BRIEF DESCRIPTION OF THE DRAWINGS

[0015]FIG. 1 is a lateral cross section showing a conventional optical fiber drop cable.

[0016]FIG. 2 is a lateral cross section showing an optical fiber drop cable of the present invention.

[0017] FIGS. 3 (A), (B), (C), (D) are diagrams illustrating cross-sections of first tension bodies.

[0018]FIG. 4 is a cross section of an extruder used in manufacture of the optical fiber drop cable.

[0019]FIG. 5 is an enlarged diagram of the arrow IV view in FIG. 4.

[0020]FIG. 6 is a diagram illustrating a state of working of the present invention.

[0021]FIG. 7 is a table showing properties of a PET string employed for trial production of the cable.

[0022]FIG. 8 is a table showing properties of the optical fiber drop cable, which has been manufactured in trial production.

[0023]FIG. 9 is a cross section of the optical fiber drop cable according to the second embodiment.

[0024]FIG. 10 is across section of the first tension body according to the second embodiment, and (A) is of an 8-spines asteroid shape, (B) of a cross shape, (C) of a star shape.

[0025]FIG. 11 is a schematic diagram showing a manufacturing method of the optical fiber drop cable according to the second embodiment.

[0026]FIG. 12 is a table showing comparison between drawing force of a sample 1 and that of a sample 2.

[0027]FIG. 13 is a table showing a result of characteristics evaluation for the optical fiber drop cable according to the second embodiment.

DESCRIPTION OF THE PREFERRED EMBODIMENT

[0028] In the following, the embodiments of the present invention will be described in details referring to the drawings.

[0029] Referring now to FIG. 2, a long span optical element portion 9 is formed by covering at least one pair of first tension bodies 5 disposed on both sides of an optical fiber core wire 3 intervening between them substantially parallel to the primary axis of a cable with a cable sheath 7 comprising a thermoplastic resin such as polyethylene, poly-vinyl-chloride (PVC). And, said first tension body are composed of a electrically nonconductive plastic material with high tensile strength such as PET, Nylon, PP. Besides, the optical fiber core wire is for example a double cored optical fiber tape core wire.

[0030] Said optical element portion 9 and a cable support wire portion 15 as a messenger wire, made by covering a long span second tension body 11 disposed adjacent and parallel to the optical element portion 9 with a sheath 13 comprising a thermoplastic resin e.g. said polyethylene, poly-vinyl-chloride (PVC), etc., are fixed together continuously or intermittently via a narrowed neck portion 17. Since said second tension body 11 comprising a steel wire etc. should be fastened to a outdoor anchor as described below, when the steel wire is employed, the outer diameter of the wire is desired to be less than or equal to 1.4 mm, preferably less than or equal to 1.2 mm in consideration to its workability.

[0031] The end portions of the cable is torn off left and right utilizing notch portions 19 which is provided at the central part of the optical element portion 9, taking out the optical fiber tape core wire 3, one end of the core wire is connected to some other fiber within a closure disposed on a utility pole and the other end is connected to a connection box or an OE converter disposed in or out of the house.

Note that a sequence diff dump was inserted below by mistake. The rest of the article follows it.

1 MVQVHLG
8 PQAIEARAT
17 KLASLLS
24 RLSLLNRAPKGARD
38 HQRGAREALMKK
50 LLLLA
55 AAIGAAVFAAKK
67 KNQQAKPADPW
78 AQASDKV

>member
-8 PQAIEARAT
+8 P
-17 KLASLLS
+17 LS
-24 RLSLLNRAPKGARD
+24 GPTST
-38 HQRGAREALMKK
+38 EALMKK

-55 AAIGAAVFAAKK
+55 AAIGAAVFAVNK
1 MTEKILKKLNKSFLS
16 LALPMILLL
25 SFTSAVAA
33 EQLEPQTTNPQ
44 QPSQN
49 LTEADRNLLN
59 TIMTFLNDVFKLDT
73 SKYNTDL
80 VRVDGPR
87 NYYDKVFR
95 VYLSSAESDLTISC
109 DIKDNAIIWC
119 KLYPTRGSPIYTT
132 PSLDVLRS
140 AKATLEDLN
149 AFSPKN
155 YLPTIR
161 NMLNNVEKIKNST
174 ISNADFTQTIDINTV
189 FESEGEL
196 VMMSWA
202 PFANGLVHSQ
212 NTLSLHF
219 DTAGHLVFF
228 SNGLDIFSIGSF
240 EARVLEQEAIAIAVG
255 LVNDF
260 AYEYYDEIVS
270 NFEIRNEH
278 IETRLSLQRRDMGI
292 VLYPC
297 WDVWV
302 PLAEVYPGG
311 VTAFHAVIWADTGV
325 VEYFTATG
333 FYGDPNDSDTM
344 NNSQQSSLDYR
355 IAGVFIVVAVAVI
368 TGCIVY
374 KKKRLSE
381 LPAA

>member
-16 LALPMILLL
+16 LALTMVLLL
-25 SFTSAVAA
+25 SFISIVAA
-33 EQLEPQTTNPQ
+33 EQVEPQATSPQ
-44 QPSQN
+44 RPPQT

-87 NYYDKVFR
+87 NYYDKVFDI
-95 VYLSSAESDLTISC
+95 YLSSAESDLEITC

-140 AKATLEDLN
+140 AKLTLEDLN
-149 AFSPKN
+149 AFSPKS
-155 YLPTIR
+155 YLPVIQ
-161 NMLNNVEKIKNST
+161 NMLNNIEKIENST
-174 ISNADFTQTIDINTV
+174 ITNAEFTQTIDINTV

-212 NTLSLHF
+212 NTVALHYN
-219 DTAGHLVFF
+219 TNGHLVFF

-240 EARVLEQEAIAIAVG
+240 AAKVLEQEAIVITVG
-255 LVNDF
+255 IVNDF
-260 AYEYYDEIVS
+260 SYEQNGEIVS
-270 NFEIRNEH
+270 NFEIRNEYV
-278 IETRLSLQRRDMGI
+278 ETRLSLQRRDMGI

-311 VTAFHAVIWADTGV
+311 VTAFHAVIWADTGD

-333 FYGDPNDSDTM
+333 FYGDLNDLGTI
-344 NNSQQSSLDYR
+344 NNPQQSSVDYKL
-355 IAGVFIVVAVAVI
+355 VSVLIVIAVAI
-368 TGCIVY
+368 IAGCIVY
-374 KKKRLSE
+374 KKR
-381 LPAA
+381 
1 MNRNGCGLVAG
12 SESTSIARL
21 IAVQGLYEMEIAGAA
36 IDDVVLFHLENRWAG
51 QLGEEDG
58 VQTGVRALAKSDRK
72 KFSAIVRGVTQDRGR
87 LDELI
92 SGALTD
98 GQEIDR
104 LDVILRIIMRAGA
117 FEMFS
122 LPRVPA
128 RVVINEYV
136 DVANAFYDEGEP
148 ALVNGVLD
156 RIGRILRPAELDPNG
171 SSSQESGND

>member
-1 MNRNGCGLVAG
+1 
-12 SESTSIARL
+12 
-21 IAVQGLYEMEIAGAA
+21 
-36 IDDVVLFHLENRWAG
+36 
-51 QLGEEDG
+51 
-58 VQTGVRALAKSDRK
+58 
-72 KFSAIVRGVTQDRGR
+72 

[0032] Further, the common material to the cable sheath 7 and the sheath 13 is used as the cable sheath of both said optical element portion 9 and the cable support wire portion 15, extruding both of the sheaths at the same time to cover both portions, but each of the portions may be combined together using different resins respectively.

[0033] Moreover, said optical element portion 9 and cable support wire portion 15 may be manufactured separately to be affixed together intermittently by the third binding means such as a plastic binding wire, a plastics binding tool.

[0034] Since the first tension bodies are composed of an electrically nonconductive flexible plastic material with high tensile strength e.g. PET, Nylon, PP, etc., treatment of the first tension bodies with a specific tool can be omitted, and a construction time can be shortened. Also, setting of outdoor connection boxes and connection to an indoor cable become unnecessary and it is effective in reduction in goods cost and decrease in the construction time.

[0035] Since the flexible plastic material used as said first tension bodies 5 have a role as a tension body, it is required to have a rather high tensile elastic modulus, preferably higher than or equal to 10000 N/mm2. And, when it has too high tensile elastic modulus, it is liable to be broken and an allowable bending radius is also liable to be limited, the modulus is desired to be less than or equal to 50000 N/mm2. Thus, by means of selecting the tensile elastic modulus of the plastic material to be between 10000-50000 N/mm2, it is now able to protect accident by lightning strike as well as to realize the low cost optical fiber drop cable 1.

[0036] First Embodiment

[0037] An optical fiber drop cable 1 where PET string, one example of a plastic material, was used as first tension bodies 5 within an optical element portion 9, was manufactured as a trial production. The properties of the PET string used in the trial production of the cable according to the present embodiment are as shown in FIG. 7. And, also the properties of the optical fiber drop cable manufactured through the trial production are as shown in FIG. 8.